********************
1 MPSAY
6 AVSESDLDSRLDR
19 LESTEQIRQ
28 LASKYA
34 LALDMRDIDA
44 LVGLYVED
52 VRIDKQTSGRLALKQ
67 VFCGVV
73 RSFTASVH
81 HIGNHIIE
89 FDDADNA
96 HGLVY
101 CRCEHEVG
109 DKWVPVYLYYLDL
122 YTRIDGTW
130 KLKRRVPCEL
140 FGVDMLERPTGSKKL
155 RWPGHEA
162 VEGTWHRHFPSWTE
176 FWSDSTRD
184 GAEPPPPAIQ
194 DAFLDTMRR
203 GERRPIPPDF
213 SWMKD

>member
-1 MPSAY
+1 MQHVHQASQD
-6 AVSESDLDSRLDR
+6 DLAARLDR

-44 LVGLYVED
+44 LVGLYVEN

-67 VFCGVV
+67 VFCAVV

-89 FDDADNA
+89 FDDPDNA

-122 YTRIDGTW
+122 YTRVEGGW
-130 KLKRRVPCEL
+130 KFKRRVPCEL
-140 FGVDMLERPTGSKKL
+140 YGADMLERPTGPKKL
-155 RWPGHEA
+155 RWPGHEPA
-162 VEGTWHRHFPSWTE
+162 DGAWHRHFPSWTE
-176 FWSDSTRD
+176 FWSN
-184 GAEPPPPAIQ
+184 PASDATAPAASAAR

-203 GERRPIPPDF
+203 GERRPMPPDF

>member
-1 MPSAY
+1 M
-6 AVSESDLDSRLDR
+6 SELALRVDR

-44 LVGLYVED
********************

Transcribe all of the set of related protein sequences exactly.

1 MPSAY
6 AVSESDLDSRLDR
19 LESTEQIRQ
28 LASKYA
34 LALDMRDIDA
44 LVGLYVED
52 VRIDKQTSGRLALKQ
67 VFCGVV
73 RSFTASVH
81 HIGNHIIE
89 FDDADNA
96 HGLVY
101 CRCEHEVG
109 DKWVPVYLYYLDL
122 YTRIDGTW
130 KLKRRVPCEL
140 FGVDMLERPTGSKKL
155 RWPGHEA
162 VEGTWHRHFPSWTE
176 FWSDSTRD
184 GAEPPPPAIQ
194 DAFLDTMRR
203 GERRPIPPDF
213 SWMKD

>member
-1 MPSAY
+1 MQHVHQASQD
-6 AVSESDLDSRLDR
+6 DLAARLDR

-44 LVGLYVED
+44 LVGLYVEN

-67 VFCGVV
+67 VFCAVV

-89 FDDADNA
+89 FDDPDNA

-122 YTRIDGTW
+122 YTRVEGGW
-130 KLKRRVPCEL
+130 KFKRRVPCEL
-140 FGVDMLERPTGSKKL
+140 YGADMLERPTGPKKL
-155 RWPGHEA
+155 RWPGHEPA
-162 VEGTWHRHFPSWTE
+162 DGAWHRHFPSWTE
-176 FWSDSTRD
+176 FWSN
-184 GAEPPPPAIQ
+184 PASDATAPAASAAR

-203 GERRPIPPDF
+203 GERRPMPPDF

>member
-1 MPSAY
+1 M
-6 AVSESDLDSRLDR
+6 SELALRVDR

-44 LVGLYVED